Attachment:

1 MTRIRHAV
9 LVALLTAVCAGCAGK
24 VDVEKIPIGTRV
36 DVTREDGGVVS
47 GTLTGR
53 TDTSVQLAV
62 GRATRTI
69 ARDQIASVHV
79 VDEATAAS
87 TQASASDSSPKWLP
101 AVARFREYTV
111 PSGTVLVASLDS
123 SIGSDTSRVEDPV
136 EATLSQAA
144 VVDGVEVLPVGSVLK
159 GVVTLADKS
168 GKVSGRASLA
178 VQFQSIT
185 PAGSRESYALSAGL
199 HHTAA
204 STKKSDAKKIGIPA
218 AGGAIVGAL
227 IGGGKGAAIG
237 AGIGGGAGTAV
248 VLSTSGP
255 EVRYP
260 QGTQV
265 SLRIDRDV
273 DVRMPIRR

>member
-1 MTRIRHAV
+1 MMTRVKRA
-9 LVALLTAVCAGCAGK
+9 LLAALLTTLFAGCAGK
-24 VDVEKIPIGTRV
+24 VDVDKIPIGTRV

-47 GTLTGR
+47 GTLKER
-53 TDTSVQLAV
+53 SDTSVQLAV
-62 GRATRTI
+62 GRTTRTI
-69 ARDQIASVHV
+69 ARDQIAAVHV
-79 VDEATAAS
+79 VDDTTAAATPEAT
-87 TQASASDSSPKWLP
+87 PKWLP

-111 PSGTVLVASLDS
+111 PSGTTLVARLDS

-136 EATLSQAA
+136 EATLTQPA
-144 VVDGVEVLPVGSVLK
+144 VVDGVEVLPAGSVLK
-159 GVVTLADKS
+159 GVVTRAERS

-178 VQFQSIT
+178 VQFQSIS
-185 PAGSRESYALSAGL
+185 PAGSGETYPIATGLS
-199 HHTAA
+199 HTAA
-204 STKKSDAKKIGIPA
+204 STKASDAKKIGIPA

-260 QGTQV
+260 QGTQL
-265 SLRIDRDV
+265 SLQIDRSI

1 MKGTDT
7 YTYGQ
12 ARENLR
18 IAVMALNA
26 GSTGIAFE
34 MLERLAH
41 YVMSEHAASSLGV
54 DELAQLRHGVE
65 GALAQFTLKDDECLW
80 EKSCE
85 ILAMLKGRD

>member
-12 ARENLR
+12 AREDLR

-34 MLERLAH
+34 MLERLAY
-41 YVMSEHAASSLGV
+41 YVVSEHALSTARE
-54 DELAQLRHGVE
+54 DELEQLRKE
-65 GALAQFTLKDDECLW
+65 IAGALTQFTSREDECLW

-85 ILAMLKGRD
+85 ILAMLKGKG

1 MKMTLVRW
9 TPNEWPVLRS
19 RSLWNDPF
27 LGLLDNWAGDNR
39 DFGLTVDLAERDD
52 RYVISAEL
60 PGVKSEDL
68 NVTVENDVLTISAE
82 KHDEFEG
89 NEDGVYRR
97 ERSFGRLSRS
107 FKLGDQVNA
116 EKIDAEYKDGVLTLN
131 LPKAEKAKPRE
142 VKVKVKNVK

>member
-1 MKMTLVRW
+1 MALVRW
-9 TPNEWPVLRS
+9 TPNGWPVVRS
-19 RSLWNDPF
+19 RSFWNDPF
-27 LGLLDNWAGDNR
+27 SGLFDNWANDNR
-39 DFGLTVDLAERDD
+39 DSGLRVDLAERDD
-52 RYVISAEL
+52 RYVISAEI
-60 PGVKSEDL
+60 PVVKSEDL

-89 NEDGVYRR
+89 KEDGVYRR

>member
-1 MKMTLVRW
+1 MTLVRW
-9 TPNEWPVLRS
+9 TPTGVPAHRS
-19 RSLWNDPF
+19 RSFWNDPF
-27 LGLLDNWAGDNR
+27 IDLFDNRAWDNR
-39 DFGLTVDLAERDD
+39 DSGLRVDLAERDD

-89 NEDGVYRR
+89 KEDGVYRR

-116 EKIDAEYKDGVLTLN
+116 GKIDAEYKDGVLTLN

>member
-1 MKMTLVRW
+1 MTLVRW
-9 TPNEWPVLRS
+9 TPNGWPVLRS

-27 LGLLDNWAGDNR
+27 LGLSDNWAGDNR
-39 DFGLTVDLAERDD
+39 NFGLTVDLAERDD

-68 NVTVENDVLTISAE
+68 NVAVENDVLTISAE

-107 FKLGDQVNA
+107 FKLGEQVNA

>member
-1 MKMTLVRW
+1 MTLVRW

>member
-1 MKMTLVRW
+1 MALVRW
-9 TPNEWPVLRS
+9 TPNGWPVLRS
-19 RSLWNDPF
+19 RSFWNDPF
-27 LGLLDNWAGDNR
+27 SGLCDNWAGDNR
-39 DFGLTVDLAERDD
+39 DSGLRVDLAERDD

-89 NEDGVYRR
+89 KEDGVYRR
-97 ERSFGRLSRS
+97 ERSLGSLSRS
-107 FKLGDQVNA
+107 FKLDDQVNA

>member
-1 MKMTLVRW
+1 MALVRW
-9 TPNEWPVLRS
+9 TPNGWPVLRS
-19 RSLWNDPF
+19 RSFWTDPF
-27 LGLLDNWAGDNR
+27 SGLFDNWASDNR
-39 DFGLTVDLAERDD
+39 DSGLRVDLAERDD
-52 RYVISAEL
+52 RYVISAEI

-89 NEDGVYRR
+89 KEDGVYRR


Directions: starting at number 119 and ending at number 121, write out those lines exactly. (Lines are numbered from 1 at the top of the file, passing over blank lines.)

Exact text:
-52 RYVISAEL
+52 RYVISAEI
-60 PGVKSEDL